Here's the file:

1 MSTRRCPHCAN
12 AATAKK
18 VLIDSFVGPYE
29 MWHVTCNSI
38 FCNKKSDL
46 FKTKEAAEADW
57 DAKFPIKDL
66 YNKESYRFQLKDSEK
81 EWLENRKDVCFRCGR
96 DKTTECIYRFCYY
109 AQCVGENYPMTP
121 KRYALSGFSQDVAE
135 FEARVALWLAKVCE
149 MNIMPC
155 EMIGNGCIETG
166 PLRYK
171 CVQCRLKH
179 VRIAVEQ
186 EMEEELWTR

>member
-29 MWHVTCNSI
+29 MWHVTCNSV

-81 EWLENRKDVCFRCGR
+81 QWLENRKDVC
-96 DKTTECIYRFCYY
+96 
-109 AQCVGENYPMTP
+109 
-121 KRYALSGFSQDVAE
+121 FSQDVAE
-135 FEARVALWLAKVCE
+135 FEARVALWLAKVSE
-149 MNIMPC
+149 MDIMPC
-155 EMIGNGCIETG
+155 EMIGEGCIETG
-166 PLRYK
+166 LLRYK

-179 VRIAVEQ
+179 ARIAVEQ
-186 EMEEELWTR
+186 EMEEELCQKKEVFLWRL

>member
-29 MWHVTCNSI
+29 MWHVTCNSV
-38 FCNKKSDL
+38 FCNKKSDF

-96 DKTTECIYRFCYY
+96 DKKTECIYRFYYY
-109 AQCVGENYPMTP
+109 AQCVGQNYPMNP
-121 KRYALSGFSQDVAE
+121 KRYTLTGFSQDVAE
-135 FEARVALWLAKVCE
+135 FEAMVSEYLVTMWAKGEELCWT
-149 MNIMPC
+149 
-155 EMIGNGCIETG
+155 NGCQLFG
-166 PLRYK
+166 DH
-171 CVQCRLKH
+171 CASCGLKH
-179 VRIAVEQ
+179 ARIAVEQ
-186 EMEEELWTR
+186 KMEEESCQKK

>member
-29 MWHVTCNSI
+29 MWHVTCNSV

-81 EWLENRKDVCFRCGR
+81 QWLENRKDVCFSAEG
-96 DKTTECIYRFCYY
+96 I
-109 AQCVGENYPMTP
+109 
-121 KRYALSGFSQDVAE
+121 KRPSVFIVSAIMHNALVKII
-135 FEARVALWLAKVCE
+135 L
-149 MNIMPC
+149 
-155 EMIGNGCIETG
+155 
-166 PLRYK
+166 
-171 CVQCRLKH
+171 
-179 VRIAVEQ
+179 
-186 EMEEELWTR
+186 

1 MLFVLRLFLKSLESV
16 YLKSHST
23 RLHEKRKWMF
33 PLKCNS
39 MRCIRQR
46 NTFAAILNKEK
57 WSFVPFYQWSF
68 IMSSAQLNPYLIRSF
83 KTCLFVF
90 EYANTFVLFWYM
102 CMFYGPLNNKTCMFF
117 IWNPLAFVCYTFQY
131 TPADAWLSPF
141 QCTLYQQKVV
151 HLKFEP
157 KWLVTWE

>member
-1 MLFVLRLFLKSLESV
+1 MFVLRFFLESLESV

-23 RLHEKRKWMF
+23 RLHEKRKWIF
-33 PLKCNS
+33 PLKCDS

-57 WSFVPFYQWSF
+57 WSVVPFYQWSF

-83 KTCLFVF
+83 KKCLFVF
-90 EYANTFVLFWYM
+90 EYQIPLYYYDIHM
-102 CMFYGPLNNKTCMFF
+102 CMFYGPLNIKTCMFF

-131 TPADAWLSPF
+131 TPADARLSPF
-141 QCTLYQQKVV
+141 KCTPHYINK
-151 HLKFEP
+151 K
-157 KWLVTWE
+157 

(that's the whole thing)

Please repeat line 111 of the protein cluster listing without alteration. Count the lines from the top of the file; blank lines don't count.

+1 MFVLRFFLESLESV